Seattle City Councilmember Nick Licata has written a letter to Congress questioning Israel’s military actions in Gaza, but concedes to the Jason Rantz Show that he doesn’t “have the time nor inclination to do the research.”
While he condemned some of the action of Hamas, Licata refused to directly label them a terrorist organization and his letter focuses almost exclusively on purported Israeli action.
“We had UN buildings being bombed by Israeli bombers, resulting in a lot of civilian casualties,” Licata told the Jason Rantz Show. “Now, I understand the argument is that there were weapons hidden there but I can’t imagine the UN would allow them being hid in their buildings.”
I immediately reminded councilman Licata that Hamas weaponry has been found housed in UN agency buildings. In fact, on July 22, the United Nations Relief and Works Agency admitted Hamas improperly used their building for storage (UNRWA, in fact, gave back the weapons to Hamas, causing an uproar). The U.S. State Department spoke out against those actions and members of the Senate are demanding an independent investigation.
Councilmember Licata didn’t appear aware of this story.
“I’m not going to debate the specifics back and forth because I’m sure you’re an expert far more than I am,” Licata said.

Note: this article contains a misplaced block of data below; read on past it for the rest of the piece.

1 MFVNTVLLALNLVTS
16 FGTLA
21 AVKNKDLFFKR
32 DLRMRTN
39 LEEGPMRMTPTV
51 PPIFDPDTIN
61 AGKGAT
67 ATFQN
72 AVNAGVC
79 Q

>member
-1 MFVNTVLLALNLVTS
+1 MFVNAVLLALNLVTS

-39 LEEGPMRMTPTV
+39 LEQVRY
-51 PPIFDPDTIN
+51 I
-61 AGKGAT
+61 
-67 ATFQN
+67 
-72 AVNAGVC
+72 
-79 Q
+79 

“You’re the one writing to Congress,” I said.
I went on to explain the reason the civilian casualties are so high is Hamas is firing weapons from hospitals and schools.
“Your statement is a statement,” said Licata. “I don’t have the time nor the inclination to do the research on both sides. Every time I read something, there’s always a counter.”
He went on to say that he doesn’t “…see the harm in bringing [information] together to allow for a public discussion in Congress. The reason that we’d be doing it on this specific topic is because we have U.S. tax dollars involved in it.”
I mentioned that the U.S. has given a $15 million grant to UNRWA and asked if Licata would join me in writing a letter to Congress asking them to demand a bigger investigation. Licata wouldn’t commit.